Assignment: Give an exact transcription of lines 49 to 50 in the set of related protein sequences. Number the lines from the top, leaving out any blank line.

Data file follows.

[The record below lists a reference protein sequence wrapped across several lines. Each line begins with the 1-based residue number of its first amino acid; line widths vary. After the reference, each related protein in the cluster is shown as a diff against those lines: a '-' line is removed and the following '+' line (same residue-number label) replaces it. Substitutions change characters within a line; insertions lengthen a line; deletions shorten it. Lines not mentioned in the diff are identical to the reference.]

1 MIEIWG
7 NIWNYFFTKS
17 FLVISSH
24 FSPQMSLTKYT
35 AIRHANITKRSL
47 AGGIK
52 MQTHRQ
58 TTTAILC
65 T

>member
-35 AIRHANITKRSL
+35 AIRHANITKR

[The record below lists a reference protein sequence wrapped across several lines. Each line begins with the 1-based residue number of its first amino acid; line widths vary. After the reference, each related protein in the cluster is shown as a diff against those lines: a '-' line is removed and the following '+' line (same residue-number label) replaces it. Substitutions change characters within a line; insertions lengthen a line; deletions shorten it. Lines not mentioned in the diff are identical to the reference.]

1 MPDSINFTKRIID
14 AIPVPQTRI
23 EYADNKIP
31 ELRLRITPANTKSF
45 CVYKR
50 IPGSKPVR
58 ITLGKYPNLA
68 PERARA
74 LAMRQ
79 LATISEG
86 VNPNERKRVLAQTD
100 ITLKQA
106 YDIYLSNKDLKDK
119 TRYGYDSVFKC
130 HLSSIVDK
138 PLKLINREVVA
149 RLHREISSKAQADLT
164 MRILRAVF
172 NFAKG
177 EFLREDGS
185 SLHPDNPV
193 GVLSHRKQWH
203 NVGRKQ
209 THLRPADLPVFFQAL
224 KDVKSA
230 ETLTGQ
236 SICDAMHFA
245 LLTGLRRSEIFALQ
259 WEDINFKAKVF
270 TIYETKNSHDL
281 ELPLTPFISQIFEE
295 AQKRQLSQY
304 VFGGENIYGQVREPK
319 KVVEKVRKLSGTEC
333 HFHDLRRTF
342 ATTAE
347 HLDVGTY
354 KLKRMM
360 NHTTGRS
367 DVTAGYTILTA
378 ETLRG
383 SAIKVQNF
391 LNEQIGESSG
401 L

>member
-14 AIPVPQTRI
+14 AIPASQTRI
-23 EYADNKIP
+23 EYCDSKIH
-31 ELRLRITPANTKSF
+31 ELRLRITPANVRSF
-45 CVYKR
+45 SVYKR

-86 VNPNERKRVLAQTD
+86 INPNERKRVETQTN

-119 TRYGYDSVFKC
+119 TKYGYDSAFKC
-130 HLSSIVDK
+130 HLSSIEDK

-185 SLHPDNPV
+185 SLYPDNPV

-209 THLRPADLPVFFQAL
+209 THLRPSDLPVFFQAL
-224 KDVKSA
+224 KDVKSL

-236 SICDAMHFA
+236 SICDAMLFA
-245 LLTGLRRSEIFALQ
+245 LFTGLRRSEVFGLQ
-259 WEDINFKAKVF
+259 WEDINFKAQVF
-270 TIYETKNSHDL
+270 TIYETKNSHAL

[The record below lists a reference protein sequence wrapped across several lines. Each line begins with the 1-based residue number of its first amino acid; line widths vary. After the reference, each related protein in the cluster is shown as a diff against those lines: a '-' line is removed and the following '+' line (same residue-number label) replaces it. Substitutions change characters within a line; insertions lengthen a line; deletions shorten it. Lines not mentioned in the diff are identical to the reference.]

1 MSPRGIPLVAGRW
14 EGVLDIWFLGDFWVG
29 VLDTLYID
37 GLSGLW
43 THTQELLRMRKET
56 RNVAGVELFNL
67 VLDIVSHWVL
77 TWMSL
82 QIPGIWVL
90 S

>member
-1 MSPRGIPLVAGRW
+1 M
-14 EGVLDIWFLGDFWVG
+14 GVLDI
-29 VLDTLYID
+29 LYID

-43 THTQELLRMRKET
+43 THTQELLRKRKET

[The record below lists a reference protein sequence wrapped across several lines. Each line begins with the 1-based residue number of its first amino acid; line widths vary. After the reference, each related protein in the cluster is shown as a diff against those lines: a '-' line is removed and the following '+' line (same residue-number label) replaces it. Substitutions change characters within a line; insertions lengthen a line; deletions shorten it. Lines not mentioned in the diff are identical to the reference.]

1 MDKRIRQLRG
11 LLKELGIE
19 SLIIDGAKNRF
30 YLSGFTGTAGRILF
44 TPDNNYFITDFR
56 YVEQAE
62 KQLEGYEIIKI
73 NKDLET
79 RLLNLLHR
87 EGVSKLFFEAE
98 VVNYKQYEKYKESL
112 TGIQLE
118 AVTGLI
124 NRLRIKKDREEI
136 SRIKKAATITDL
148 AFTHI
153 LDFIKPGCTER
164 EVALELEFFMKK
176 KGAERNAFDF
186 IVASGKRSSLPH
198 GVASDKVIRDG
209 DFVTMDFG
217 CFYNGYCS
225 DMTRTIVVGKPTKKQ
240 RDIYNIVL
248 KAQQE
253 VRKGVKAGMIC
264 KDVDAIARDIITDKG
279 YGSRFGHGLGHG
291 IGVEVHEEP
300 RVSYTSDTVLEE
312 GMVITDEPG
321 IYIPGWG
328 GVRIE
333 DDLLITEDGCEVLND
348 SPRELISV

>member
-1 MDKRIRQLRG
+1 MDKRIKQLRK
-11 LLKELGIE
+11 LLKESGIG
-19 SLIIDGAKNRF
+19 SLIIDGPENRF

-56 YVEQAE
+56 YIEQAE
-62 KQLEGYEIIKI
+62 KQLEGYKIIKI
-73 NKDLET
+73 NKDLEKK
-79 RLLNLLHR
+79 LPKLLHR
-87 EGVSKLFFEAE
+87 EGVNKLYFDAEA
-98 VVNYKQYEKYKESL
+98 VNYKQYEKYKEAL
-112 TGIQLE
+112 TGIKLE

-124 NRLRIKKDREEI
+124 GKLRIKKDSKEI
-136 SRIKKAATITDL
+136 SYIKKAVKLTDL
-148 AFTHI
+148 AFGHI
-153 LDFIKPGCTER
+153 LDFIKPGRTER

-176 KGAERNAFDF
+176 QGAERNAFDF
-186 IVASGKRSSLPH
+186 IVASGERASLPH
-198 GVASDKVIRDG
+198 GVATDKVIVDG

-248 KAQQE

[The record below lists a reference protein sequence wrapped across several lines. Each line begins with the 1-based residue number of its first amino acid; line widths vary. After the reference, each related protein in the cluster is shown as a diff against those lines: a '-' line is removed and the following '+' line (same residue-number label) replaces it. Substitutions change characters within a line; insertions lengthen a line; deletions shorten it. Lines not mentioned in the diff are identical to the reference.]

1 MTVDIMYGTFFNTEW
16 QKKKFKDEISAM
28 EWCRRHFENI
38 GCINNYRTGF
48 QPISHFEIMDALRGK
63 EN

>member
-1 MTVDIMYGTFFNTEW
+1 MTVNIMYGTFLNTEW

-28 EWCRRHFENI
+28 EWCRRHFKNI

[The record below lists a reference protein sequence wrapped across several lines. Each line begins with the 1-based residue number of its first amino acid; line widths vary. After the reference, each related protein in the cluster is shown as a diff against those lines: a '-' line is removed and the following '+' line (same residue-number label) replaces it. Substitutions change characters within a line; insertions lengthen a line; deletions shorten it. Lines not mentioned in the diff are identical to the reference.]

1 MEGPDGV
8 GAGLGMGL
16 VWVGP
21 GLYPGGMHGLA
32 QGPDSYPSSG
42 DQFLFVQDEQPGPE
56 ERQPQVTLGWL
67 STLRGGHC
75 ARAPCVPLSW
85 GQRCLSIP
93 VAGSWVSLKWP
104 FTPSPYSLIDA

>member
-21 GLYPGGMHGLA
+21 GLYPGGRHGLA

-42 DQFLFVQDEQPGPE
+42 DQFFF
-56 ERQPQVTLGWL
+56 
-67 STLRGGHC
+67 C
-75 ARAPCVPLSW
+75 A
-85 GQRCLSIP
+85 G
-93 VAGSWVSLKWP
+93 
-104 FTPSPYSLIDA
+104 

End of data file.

333 HFHDLRRTF
342 ATTAE